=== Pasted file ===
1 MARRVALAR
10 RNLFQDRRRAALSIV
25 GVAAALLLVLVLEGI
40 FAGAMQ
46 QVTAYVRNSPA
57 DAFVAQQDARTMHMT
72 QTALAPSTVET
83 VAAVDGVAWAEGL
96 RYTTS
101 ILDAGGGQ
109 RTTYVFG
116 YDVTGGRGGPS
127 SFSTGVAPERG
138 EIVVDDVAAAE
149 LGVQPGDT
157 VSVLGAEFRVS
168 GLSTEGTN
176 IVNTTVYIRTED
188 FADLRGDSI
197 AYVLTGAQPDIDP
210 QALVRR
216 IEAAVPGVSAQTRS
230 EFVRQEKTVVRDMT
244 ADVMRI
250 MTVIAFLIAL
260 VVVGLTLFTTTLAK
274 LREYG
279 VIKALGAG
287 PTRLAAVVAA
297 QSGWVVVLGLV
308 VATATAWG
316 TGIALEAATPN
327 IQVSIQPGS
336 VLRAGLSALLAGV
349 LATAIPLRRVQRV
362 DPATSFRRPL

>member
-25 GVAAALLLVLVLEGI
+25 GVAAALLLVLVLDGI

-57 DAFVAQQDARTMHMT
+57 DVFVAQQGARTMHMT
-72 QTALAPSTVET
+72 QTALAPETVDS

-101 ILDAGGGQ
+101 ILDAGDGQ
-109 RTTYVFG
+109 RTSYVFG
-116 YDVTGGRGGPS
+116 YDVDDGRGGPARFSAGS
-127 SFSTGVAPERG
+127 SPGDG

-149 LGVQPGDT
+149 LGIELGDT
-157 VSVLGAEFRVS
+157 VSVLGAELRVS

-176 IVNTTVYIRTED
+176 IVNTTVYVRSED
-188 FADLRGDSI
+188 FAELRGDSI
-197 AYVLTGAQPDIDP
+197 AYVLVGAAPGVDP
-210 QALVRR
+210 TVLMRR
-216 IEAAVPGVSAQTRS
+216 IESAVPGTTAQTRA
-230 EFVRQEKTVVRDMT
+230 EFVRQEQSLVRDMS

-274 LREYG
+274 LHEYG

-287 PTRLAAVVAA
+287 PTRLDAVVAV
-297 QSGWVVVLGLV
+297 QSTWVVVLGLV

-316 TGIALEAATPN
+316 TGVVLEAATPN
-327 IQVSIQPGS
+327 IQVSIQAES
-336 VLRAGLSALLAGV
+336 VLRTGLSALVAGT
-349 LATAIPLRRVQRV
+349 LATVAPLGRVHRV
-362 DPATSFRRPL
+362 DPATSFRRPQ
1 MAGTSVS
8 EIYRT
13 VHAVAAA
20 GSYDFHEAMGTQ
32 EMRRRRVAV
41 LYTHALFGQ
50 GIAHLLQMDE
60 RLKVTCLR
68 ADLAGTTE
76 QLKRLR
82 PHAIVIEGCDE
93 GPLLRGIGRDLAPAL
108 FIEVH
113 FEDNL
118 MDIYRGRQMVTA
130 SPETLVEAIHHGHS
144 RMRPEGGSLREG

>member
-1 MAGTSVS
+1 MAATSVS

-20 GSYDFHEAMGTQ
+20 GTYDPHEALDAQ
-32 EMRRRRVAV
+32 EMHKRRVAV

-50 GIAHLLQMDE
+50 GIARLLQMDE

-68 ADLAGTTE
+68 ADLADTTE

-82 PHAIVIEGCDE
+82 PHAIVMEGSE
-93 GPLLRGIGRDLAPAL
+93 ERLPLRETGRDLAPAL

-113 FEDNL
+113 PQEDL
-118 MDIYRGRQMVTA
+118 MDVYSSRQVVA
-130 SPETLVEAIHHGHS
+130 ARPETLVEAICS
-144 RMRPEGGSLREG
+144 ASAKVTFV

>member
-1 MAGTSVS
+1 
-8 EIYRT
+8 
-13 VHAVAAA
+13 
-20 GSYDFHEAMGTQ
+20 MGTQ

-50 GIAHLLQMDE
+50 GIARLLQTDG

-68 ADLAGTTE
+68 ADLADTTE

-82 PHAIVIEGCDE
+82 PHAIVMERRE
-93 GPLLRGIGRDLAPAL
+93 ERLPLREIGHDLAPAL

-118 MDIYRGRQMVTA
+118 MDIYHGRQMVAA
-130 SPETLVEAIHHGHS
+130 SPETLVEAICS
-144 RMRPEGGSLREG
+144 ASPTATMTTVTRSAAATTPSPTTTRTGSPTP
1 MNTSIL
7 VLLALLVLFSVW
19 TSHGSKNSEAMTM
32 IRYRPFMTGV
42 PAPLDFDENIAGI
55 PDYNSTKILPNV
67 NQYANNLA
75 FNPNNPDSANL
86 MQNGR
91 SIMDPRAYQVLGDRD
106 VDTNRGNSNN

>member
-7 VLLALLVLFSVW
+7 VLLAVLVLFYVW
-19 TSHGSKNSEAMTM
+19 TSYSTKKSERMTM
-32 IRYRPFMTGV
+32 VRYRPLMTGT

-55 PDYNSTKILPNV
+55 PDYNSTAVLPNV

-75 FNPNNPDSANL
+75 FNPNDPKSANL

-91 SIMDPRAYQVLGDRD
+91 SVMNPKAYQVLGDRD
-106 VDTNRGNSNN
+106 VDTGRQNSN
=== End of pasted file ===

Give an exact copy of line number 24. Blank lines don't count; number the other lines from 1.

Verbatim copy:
244 ADVMRI